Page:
Praying for Boldness
It was a united prayer meeting as they “lifted up their voice to God with one accord” (Acts 4:24; see 1:14). The people were of one heart and mind, and God was pleased to answer their requests. Division in the church always hinders prayer and robs the church of spiritual power.
Their praying was based solidly on the Word of God, in this case, Psalm 2. The Word of God and prayer must always go together (John 15:7). In His Word, God speaks to us and tells us what He wants to do. In prayer, we speak to Him and make ourselves available to accomplish His will. True prayer is not telling God what to do, but asking God to do His will in us and through us (1 John 5:14–15). It means getting God’s will done on earth, not man’s will done in heaven.
4. The final conviction of the church’s prayer was that God would confirm the witness of the church with a continuation of signs and wonders. They expected miracles to attend their preaching! That’s why they prayed for more boldness and more manifestations of the Holy Spirit’s power, for further visible proof that God had heard their prayer for courage. Amazing. They prayed for the Lord to continue the healings which had caused such consternation and trouble. The spectacular events spread across the pages of Acts can all be traced back to praying like that.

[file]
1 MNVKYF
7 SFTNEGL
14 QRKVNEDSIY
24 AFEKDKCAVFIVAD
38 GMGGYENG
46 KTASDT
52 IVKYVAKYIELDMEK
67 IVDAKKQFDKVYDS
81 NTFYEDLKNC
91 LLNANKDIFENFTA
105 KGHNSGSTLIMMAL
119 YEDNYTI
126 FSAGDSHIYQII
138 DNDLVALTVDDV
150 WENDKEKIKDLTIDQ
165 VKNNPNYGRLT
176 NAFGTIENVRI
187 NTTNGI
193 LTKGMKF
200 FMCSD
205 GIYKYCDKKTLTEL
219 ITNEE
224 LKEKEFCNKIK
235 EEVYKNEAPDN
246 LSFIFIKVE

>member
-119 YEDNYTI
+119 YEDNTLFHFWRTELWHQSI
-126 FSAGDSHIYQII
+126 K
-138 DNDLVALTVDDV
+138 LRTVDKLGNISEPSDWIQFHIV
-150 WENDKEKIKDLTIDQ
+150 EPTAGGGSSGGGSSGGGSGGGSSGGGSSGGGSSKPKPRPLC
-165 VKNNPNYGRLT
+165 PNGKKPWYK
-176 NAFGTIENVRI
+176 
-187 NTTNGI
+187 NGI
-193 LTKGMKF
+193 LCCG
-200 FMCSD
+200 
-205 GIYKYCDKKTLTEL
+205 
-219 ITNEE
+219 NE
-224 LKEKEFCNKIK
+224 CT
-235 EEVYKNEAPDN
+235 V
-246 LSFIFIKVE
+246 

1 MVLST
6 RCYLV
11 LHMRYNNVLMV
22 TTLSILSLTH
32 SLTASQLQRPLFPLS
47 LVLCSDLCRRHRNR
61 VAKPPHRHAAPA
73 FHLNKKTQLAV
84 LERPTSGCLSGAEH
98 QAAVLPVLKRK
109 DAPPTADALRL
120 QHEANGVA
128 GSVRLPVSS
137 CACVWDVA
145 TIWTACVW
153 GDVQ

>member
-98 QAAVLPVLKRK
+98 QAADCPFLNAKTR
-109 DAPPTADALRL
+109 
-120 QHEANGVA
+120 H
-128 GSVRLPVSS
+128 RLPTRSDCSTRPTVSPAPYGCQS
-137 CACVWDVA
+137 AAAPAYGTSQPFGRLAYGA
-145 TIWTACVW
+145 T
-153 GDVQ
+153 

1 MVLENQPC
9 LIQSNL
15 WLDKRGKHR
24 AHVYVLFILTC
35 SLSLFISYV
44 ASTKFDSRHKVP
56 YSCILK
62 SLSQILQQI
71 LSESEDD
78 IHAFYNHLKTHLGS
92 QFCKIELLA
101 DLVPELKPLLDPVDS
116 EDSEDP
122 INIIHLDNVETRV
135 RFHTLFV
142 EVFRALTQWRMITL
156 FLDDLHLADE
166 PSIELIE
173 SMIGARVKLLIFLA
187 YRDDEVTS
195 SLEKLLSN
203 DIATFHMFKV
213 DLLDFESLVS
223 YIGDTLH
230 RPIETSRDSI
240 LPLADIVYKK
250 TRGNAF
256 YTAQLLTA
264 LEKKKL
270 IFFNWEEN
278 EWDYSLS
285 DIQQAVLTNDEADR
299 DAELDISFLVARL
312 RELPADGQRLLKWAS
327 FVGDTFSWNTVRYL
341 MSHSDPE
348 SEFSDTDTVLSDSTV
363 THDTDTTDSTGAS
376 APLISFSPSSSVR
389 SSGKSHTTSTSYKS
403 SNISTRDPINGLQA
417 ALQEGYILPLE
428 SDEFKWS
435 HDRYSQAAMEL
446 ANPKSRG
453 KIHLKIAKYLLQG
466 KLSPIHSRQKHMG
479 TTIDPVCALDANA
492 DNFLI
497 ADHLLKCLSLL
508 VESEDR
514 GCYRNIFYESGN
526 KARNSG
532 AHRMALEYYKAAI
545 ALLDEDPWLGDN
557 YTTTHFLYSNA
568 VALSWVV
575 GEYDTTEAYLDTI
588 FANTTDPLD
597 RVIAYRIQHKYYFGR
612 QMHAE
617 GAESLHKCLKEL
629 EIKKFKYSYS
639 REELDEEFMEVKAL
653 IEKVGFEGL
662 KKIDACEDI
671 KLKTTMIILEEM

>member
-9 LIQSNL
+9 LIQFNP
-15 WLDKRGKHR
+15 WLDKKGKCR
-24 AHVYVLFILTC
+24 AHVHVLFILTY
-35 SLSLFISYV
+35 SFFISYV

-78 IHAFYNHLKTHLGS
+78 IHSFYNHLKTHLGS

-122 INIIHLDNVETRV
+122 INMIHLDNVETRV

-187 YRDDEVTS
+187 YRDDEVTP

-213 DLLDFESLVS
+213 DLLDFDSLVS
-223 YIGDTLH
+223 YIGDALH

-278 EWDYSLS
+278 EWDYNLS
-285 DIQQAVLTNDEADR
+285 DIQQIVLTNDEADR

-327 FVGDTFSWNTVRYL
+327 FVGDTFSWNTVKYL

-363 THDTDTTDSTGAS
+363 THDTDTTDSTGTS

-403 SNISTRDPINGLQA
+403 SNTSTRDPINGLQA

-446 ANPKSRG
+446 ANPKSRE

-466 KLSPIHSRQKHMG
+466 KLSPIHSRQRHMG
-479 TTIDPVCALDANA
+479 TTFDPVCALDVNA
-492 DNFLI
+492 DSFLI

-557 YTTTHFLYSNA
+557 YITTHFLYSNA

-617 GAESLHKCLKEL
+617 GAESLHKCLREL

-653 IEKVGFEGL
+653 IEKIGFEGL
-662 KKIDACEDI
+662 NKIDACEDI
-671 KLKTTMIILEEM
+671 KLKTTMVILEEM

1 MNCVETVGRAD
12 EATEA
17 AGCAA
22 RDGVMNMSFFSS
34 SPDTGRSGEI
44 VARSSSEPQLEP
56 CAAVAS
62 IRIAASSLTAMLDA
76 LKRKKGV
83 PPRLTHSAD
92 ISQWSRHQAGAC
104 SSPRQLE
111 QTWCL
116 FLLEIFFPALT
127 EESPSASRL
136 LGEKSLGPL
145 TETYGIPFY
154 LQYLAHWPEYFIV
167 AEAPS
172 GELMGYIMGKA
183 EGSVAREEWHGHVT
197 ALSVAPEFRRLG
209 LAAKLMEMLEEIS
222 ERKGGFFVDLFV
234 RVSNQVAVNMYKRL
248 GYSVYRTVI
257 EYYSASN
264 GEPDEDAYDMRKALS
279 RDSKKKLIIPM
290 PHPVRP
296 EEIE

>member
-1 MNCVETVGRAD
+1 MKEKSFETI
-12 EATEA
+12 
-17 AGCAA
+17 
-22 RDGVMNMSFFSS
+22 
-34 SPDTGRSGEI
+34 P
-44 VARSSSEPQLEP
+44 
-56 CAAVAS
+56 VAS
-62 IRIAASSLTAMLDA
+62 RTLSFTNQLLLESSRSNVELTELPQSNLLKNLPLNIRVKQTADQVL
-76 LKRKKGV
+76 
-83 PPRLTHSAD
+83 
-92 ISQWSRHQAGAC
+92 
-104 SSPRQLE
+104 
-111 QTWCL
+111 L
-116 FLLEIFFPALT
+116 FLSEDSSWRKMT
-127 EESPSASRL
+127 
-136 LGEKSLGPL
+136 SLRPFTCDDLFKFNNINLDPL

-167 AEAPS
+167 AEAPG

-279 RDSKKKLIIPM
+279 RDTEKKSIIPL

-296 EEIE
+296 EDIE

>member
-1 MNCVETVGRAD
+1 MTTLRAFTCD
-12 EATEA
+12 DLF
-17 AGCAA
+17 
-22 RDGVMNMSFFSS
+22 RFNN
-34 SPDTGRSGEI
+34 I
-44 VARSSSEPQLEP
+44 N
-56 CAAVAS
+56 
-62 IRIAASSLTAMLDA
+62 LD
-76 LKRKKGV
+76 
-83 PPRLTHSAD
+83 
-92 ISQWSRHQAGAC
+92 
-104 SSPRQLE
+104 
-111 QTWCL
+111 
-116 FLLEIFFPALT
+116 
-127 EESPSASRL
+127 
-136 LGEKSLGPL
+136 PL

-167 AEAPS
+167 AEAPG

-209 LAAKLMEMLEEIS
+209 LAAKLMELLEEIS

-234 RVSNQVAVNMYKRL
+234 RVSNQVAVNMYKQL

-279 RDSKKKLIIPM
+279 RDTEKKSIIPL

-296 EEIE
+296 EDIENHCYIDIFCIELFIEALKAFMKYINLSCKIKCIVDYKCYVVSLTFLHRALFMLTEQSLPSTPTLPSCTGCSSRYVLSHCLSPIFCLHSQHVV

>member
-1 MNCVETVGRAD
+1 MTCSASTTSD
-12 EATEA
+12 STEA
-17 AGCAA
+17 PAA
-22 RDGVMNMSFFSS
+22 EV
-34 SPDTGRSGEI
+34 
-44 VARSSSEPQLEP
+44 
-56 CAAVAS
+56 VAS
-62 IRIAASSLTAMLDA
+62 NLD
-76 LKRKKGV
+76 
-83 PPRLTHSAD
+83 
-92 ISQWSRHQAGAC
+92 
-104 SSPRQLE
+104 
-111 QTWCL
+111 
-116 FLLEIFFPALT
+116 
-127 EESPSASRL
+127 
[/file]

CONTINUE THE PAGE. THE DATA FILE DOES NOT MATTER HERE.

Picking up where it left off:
2. Opposition and threats. What they had endured had happened to the Lord’s people through the ages. They could not put their trust in people. Their experience was not unlike that of David long before. His question in Psalm 2:1–2, repeated from memory in their prayer, gave profound comfort (vv. 25–26). The church was in good company! God’s faithful people have always been in trouble. It was the acid test that they were obeying God rather than men. We wonder if Jesus’ words about persecution stirred within them as they prayed. He had called persecution for righteousness’ sake “blessed.”